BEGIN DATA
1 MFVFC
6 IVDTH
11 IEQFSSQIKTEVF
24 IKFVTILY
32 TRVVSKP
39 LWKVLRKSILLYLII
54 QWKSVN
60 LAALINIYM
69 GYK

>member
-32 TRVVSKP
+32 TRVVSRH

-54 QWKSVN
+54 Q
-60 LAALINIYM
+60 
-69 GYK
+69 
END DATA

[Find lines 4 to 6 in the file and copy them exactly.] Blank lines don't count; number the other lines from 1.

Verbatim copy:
24 IKFVTILY
32 TRVVSKP
39 LWKVLRKSILLYLII